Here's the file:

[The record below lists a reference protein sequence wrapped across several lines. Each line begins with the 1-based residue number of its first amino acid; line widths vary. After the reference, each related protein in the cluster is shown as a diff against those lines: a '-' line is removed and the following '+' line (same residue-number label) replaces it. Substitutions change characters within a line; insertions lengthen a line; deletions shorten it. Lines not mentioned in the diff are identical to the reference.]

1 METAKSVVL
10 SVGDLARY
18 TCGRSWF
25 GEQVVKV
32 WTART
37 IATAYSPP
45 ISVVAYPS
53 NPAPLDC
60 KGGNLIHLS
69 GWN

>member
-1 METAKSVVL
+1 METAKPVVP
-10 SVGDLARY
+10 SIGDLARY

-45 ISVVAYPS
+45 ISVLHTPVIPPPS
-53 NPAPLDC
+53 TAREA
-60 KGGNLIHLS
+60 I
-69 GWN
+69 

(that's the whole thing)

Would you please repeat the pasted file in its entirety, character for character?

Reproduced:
[The record below lists a reference protein sequence wrapped across several lines. Each line begins with the 1-based residue number of its first amino acid; line widths vary. After the reference, each related protein in the cluster is shown as a diff against those lines: a '-' line is removed and the following '+' line (same residue-number label) replaces it. Substitutions change characters within a line; insertions lengthen a line; deletions shorten it. Lines not mentioned in the diff are identical to the reference.]

1 METAKSVVL
10 SVGDLARY
18 TCGRSWF
25 GEQVVKV
32 WTART
37 IATAYSPP
45 ISVVAYPS
53 NPAPLDC
60 KGGNLIHLS
69 GWN

>member
-1 METAKSVVL
+1 METAKPVVP
-10 SVGDLARY
+10 SIGDLARY

-45 ISVVAYPS
+45 ISVLHTPVIPPPS
-53 NPAPLDC
+53 TAREA
-60 KGGNLIHLS
+60 I
-69 GWN
+69 